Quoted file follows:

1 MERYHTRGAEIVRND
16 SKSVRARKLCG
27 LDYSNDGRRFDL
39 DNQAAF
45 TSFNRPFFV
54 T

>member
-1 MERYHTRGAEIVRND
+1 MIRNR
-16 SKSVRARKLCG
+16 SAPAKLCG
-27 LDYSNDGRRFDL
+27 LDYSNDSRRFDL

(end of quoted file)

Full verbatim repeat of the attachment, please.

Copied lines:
1 MERYHTRGAEIVRND
16 SKSVRARKLCG
27 LDYSNDGRRFDL
39 DNQAAF
45 TSFNRPFFV
54 T

>member
-1 MERYHTRGAEIVRND
+1 MIRNR
-16 SKSVRARKLCG
+16 SAPAKLCG
-27 LDYSNDGRRFDL
+27 LDYSNDSRRFDL